^Yup, whole lot easier than all this drama queen "maybewhatifcouldpossiblyitus"
  17. Balrog

    Balrog Well-Known Member

    Actually other posters started the drama.

    I asked two specific questions. How does it work, and can it be removed.
  18. kozak6

    kozak6 Well-Known Member

    How does the lock work?
  19. BCCL

    BCCL Well-Known Member

    It's a simple system, your turn the key to the "locked" position and it blocks the main spring strut from moving, which prevents to gun from being cocked.

    When "unlocked", no part of the lock is in contact with any parts of the guns action and the lock parts cannot move on their own without the key, so it's presence does not effect the action at all, it is impossible to tell just by cycling the action if the lock is present or not. (even in .44 magnum recoil, there have not been any reports of the locks breaking or engaging themselves.)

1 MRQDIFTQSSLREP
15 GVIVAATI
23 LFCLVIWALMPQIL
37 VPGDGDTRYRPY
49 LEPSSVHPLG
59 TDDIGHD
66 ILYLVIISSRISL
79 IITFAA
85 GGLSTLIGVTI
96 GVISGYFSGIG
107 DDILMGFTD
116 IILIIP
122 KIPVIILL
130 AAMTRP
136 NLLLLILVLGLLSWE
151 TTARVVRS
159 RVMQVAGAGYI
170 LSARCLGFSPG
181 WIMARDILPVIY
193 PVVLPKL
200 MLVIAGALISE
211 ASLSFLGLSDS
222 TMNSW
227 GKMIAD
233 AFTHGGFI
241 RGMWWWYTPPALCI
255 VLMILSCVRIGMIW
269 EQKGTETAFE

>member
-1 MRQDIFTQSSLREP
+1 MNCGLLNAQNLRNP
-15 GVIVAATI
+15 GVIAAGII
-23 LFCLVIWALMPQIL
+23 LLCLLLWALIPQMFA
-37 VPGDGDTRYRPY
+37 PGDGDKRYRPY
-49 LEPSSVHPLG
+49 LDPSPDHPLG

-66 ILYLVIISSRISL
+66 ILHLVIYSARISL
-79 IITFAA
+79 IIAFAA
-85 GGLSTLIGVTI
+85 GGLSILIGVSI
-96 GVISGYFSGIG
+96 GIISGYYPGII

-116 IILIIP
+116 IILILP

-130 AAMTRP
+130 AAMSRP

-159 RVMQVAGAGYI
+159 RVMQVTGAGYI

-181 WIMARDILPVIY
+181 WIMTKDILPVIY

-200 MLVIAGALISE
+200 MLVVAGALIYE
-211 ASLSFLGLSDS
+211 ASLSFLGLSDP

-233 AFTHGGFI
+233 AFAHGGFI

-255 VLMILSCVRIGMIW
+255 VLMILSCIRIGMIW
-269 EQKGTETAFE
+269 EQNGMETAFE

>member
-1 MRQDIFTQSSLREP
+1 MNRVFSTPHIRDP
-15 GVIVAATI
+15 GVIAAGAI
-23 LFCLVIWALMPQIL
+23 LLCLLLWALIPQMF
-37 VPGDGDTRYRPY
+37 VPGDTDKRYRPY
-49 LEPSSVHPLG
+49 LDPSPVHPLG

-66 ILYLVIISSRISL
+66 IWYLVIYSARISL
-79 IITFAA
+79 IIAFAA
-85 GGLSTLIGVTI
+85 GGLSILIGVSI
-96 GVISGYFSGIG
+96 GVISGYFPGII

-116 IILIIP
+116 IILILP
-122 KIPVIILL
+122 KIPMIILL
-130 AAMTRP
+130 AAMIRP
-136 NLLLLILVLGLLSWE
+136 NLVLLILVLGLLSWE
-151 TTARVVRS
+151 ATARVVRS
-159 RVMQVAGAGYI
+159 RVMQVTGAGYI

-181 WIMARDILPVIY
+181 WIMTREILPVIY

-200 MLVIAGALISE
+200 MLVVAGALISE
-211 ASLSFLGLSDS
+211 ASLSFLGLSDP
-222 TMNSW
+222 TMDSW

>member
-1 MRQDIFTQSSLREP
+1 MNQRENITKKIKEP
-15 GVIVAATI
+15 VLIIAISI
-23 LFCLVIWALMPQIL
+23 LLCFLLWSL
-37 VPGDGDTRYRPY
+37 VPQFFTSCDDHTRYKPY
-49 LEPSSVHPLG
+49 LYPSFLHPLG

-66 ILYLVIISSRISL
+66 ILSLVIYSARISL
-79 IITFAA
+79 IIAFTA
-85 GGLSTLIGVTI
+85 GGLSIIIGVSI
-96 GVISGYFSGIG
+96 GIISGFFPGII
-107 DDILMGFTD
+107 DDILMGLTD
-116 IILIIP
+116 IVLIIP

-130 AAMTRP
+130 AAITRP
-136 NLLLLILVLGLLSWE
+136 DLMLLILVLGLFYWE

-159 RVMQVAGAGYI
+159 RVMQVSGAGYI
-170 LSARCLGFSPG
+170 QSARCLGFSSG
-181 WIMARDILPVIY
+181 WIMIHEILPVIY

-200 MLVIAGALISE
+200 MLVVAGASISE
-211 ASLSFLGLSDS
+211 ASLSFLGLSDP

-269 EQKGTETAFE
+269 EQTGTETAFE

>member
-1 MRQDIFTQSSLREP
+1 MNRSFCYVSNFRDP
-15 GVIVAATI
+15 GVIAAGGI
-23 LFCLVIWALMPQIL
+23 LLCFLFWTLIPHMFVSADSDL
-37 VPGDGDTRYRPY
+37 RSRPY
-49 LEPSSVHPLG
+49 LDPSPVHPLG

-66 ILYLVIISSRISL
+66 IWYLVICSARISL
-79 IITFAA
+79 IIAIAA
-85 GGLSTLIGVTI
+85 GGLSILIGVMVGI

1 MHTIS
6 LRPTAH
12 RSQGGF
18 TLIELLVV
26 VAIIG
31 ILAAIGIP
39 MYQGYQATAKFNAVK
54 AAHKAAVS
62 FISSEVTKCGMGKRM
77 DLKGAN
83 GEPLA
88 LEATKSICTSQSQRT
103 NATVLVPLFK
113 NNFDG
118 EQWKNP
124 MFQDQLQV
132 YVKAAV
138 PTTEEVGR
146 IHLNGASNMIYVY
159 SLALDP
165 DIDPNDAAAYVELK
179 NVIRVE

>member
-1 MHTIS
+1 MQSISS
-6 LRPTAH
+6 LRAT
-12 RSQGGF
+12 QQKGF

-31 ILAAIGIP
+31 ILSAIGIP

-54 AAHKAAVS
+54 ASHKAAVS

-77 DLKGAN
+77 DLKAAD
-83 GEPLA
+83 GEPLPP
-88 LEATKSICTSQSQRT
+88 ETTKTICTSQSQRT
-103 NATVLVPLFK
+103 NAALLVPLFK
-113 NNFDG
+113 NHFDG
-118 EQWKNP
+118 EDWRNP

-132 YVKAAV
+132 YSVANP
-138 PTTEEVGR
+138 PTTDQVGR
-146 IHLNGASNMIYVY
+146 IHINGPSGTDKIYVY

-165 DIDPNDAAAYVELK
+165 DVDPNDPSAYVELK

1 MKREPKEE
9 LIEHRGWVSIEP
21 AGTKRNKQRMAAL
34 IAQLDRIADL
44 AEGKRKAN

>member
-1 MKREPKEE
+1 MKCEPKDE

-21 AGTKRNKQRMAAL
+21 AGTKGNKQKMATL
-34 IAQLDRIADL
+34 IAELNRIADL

Now a lot to it, and virtually impossible for it to break or accidentally engage itself.

    Ignore it, shoot 'em and enjoy! :)
  20. Old Fuff

    Old Fuff Well-Known Member

    I'll admit I'm no fan of any internal lock, but this one doesn't bother me.

    But that not the point. I'm tired of manufacturers that impose them on us, mostly to protect themselves from a lawsuit if someone (especially a child) gets ahold of an unsecured gun, and bottom-feeding tort lawyers come forth to blame the maker, not a careless owner.

    Same reason we're stuck with "Don't shoot until you read the instruction book," stamped somewhere on the barrel.

    Anyway I respect Balorg's right to have a choice. If he doesn't want the lock he should be able to get rid of it. The gun manufacturer couldn't care less, because if the lock is tampered with they are off the hook. If there is any additional liability transfered to Balorg he doesn't seem worried about it.

    As someone mentioned, he can buy a pre-lock model, and that's something he should take into consideration. But whichever way he goes it's his decision.